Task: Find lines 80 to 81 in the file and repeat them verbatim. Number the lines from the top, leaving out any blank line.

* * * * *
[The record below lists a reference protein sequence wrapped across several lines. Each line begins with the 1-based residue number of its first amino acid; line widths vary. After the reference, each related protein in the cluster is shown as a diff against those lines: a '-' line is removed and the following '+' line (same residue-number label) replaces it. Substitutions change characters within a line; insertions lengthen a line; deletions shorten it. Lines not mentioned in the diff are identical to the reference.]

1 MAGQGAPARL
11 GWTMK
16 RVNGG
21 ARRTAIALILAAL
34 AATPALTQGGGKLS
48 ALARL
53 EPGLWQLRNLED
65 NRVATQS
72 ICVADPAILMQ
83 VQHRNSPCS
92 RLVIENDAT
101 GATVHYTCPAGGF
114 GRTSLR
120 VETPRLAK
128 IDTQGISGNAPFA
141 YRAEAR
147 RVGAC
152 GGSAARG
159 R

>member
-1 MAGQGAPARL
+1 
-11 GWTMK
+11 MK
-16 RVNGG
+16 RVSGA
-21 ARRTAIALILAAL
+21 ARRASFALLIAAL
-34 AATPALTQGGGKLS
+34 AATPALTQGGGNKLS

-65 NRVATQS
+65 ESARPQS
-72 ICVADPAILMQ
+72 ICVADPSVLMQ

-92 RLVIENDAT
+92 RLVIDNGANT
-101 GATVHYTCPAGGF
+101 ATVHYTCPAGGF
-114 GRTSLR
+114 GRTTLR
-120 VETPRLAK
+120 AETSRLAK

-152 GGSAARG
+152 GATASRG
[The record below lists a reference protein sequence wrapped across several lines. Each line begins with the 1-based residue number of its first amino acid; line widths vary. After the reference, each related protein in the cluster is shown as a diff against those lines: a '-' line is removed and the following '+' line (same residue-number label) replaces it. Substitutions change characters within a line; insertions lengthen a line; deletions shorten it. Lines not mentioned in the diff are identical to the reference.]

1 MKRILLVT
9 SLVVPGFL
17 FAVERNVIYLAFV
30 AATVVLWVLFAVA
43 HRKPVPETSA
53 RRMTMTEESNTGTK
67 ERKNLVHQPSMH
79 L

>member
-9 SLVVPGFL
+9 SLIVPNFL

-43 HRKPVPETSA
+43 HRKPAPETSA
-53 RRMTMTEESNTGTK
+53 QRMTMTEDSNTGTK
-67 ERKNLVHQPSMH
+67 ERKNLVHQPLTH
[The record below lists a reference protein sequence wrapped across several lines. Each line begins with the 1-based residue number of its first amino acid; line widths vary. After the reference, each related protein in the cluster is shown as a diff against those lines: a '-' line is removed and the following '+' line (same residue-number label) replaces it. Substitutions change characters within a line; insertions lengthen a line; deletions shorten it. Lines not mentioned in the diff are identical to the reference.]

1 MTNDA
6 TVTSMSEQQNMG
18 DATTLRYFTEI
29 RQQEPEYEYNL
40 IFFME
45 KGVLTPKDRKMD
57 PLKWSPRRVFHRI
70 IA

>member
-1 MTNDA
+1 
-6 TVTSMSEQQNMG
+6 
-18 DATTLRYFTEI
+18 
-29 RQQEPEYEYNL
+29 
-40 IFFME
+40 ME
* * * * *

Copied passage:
-29 RQQEPEYEYNL
+29 